This will not be a step-by-step of â€œhow to draw manga easilyâ€ tutorials, as I havenâ€™t figured the dynamics of making it simple yet. However any reader may pick up some tips on drawing
Did anyone notice that the face of the above doodle look surprisingly familiar? It was taken from my previous post here, where I was trying to let everyone see that the step-by-step method of drawing manga eyes worked well for me.
I had only completed the head of my doodle.
And then I was thinking to myself that the head looks good for me to continue on, so I completed a near full body (I wanted it to be a full body but somehow I drew on a corner of an A4 size paper, and I couldnâ€™t continue the legs), and this is how it looked in the end.
So readers, if someone who isnâ€™t talented to draw like me could draw a doodle, you can do it too. We just need to find out some of the basic systematic drawing of professional manga artists or comic artists, we could at least begin to doodle.
I will continue to explore on techniques to make it simple, so that everyone can learn.
How did I manage to draw such a doodle?
In the post about my first doodle art (where my manga teacher gave me her accessment of my doodle), my manga teacher was telling me that the usage of references is very important; every professional Japanese manga comic artist uses references to draw their characters.
And the source of these references can be anything you want to draw from: a picture, photo, magazines and so on etc.
Picture on the left from caught in a turtleneck
This is an example of a reference to draw from. I didnâ€™t use this exact picture, but another picture of a lady shopping in a turtleneck with denim outfit.
So looking at the reference, while maintaining the pre-drawn head before, I used guidelines to sketch out the anatomy I want, then put in the details that is needed to produce the exact turtleneck with denims outfit.
The thing to look out for is details. The picture has many details, such as the crests and folds of the cloth, how the shadows of the crests and the folds give the picture volume.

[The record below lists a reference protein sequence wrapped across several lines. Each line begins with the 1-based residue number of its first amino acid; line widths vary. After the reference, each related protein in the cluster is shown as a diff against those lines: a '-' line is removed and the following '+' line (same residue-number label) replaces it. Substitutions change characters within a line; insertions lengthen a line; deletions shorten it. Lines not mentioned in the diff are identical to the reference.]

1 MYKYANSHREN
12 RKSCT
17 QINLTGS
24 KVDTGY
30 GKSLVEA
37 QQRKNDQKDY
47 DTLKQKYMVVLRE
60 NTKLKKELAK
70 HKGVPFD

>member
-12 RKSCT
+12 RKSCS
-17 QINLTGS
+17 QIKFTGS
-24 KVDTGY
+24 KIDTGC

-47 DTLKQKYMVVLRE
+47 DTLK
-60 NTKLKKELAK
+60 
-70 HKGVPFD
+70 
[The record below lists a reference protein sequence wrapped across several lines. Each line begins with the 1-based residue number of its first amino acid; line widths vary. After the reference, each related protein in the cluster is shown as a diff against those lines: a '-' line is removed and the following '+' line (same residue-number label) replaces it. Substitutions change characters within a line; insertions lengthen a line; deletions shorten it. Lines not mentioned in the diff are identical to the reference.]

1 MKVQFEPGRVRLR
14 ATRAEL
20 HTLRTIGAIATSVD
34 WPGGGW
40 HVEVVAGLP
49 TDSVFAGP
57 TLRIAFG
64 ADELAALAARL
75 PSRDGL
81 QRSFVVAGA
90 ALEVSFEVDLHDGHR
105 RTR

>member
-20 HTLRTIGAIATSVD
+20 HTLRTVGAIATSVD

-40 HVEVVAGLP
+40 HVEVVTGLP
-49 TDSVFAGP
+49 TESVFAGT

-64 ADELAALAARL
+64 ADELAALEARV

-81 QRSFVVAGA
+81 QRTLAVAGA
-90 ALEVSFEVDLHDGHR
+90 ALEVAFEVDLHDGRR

Especially for a girlsâ€™ or ladiesâ€™ chest, how to allow the shadow and the fold of the cloth be drawn accurately, so that the chest doesnâ€™t look flat, droppy or just out of shape.
First pencil sketching example try
My first pencil sketching example of the above doodle didnâ€™t look so well because I didnâ€™t draw the chest of my character properly. I overtly tried to display the chests of my character, which made it look unrealistic.
After submitting for a critical review in a forum, many commented of the following things:
- The chests just looks awkward. Thatâ€™s because even in a tight-fitting turtleneck a girlsâ€™ chest would not be so defined on the cloth. Need to take out the shading in the middle and the defining lines, while replacing it with a better sketch.
- The hands are abit too small.
- Overall, it still looks good.
So it gave me abit of confidence, and I changed the chest, and now the doodle that sits on top of the page is the final product!
Anyway, I havenâ€™t change the hands, because I am still exploring how to make the hands look better. And I will allow my manga teacher to give me a critique about this doodle very soon.
Final words for this post
There are a few key things to note.
- Use a reference to draw. Drawing it out of pureÂ imagination may not do the trick because our ideas and imagination tend to flunctuate and change while we are drawing. (Advice from my manga teacher)
- Always take note of details; while drawing from your reference. Every detail you can spot will make the picture look better and realistic.
- Be not afraid to make mistakes; its not embarrassing to want to learn.
- Get opinions from others to improve your work.
That will sum up todayâ€™s post. This article is edited and taken from my blog at http://manga-journey.com , where I blog about my experience and learning curve of becoming a semi-professional or professional manga comic artist.